By CHAZ PLAGER
There’s a saying: If you’re rich, you live in Beverly Hills. If you’re famous, you live in Malibu. If you’re lucky, you live in Pacific Palisades.
As someone who grew up in the Palisades, I didn’t really feel lucky every time I want to go out for lunch.
Let’s not mince words – the Palisades is an expensive place to live, and there’s nothing wrong with that. What is wrong is the price of some of its eateries.
Inflation seems to be a problem that affects everywhere as well as Pacific Palisades, but the difference in price between a meal here and in Santa Monica, which is just a few miles away, is staggering.
A bowl of ramen at Silverlake on the Promenade is $14-15, which is a lot, but a Palisades establishment will sell it for $16-18.
Teens, of which hundreds pour into the village after school each day, always go to one of four places: Starbucks, Garden Cafe, Chipotle and the food trucks by Ralph’s. Everywhere else is far too expensive for the average teen.
Yet, it seems that no business wants to enter this market. Rather businesses continue to focus on the upper end such as Sweet Laurel, which has an activated charcoal latte ($8) and at Erewhon, where there is “activated coffee ($9), a golden latte ($11) or an activated smoothie, which has almond milk, cold brew and collagen ($18).
It’s possible the high prices might have something to do with the Palisades’ high turnover of businesses. There are numerous empty store fronts. I saw a single building on Via de la Paz change ownership five times in three months – every time the business was selling something one could get from Garden for cheaper, or something that only appealed to an older clientele.
I’m not saying it’s the sole reason, but if you were to open a McDonald’s selling Big Macs for $5 or open any reasonably-priced café, I’m willing to bet that lines of teens would go out the door, and Garden Cafe would see a huge decline in patrons.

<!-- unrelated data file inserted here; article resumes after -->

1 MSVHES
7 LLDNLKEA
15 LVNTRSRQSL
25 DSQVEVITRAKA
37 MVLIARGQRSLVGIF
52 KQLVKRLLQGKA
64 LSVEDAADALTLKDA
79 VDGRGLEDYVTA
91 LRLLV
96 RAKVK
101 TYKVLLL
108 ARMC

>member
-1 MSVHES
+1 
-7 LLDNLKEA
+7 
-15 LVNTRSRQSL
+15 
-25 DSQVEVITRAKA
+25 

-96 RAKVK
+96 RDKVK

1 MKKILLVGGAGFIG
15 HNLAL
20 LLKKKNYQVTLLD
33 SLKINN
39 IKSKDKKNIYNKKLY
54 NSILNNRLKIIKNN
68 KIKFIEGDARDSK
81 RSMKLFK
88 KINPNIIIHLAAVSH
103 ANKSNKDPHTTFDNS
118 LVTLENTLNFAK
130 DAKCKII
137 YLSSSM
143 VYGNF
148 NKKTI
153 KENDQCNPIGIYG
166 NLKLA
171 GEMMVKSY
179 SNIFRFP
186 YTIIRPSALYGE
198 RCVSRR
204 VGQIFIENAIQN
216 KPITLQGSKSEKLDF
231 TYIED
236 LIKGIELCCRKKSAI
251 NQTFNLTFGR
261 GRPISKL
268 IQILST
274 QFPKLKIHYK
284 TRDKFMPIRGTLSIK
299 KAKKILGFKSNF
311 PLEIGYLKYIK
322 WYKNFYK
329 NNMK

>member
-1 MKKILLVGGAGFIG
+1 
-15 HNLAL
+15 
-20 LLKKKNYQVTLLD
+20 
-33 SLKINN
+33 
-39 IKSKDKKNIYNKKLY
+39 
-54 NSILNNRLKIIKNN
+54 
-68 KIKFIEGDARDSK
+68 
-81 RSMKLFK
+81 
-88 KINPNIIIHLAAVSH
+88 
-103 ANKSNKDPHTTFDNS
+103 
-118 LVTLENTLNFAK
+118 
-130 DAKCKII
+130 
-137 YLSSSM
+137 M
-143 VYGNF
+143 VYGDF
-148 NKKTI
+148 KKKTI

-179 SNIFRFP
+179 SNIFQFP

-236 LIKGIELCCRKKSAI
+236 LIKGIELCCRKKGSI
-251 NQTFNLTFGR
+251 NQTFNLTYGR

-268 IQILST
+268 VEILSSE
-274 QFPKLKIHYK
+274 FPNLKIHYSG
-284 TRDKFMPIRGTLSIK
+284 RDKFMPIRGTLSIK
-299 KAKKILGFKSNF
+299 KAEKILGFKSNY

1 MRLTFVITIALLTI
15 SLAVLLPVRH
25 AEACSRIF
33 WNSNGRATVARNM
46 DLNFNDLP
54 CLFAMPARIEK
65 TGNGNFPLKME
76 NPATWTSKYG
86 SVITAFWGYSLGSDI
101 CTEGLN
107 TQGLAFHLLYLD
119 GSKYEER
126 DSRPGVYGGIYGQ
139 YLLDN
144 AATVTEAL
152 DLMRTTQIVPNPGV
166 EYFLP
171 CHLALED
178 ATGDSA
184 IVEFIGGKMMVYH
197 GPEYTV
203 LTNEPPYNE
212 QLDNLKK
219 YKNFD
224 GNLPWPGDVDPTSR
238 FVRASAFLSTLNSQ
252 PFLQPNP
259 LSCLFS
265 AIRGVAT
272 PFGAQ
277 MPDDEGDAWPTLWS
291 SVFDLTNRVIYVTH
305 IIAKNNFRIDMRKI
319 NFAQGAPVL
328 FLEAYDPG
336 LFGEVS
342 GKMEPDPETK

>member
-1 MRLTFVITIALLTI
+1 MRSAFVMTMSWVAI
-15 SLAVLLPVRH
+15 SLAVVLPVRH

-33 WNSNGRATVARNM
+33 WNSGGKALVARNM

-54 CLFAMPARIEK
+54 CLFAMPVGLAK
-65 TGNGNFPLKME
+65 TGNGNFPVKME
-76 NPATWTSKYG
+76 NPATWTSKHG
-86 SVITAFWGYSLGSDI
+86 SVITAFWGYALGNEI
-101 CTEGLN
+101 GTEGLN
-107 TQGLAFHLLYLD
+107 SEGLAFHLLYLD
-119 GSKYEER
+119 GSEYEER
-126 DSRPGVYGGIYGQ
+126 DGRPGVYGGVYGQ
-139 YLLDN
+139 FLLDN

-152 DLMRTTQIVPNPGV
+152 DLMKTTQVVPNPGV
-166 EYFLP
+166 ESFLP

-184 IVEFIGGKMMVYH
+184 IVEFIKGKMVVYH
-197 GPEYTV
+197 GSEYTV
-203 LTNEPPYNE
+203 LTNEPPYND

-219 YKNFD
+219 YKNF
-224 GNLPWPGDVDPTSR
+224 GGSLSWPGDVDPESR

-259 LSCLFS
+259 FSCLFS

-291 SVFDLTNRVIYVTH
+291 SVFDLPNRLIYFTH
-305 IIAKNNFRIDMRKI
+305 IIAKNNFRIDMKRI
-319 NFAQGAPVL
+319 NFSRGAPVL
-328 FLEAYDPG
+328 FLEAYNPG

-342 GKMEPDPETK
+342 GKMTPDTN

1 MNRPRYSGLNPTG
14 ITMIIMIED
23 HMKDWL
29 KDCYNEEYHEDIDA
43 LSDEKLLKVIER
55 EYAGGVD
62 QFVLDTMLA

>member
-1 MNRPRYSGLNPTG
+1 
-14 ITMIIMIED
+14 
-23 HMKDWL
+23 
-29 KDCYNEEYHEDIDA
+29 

Beck Carlson, a junior at Pali High, thinks about how the town changed. “The biggest problem was Carusoville,” he said. “There used to be a ton of affordable places, and they were replaced with designer stores that nobody wants to buy from.
“They need to bring back places where people can actually buy, instead of $30 steak places,” Carlson said. While Carlson’s words are blunt, his message is clear. (Editor’s note: The 16-oz. ribeye at The Draycott is $70 and the New York Steak at Hanks is $48.)
How do we fix this?
The easiest answer is to add more cheap places. The wrinkle is where?
A common reason most places go out of business is the exorbitant rent. Lowering that would allow places to sell less expensive food and stay in business, such as Cathay Palisades, the sole Chinese eatery, which lost its lease last month, and is now out of business.
Affordable food is always a great addition to any town. There are thousand kids at Palisades High School, and maybe at least another thousand teens that live here and attend private schools. It’s strange no one has thought to tap into that market, yet.
We have money that we could spend on eating places–if we could afford it.